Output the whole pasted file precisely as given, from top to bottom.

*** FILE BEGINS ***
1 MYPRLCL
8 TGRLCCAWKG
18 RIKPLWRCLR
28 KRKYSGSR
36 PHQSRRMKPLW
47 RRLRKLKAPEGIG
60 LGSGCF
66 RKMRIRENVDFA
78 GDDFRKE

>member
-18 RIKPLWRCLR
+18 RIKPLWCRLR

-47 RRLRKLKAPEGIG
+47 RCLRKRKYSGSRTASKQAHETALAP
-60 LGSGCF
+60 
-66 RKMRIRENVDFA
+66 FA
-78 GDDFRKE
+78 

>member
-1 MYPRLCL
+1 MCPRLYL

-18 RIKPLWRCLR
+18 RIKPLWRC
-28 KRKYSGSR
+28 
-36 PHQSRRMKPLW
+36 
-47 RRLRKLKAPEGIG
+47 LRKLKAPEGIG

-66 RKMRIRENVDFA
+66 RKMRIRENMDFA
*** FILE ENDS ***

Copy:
1 MYPRLCL
8 TGRLCCAWKG
18 RIKPLWRCLR
28 KRKYSGSR
36 PHQSRRMKPLW
47 RRLRKLKAPEGIG
60 LGSGCF
66 RKMRIRENVDFA
78 GDDFRKE

>member
-18 RIKPLWRCLR
+18 RIKPLWCRLR

-47 RRLRKLKAPEGIG
+47 RCLRKRKYSGSRTASKQAHETALAP
-60 LGSGCF
+60 
-66 RKMRIRENVDFA
+66 FA
-78 GDDFRKE
+78 

>member
-1 MYPRLCL
+1 MCPRLYL

-18 RIKPLWRCLR
+18 RIKPLWRC
-28 KRKYSGSR
+28 
-36 PHQSRRMKPLW
+36 
-47 RRLRKLKAPEGIG
+47 LRKLKAPEGIG

-66 RKMRIRENVDFA
+66 RKMRIRENMDFA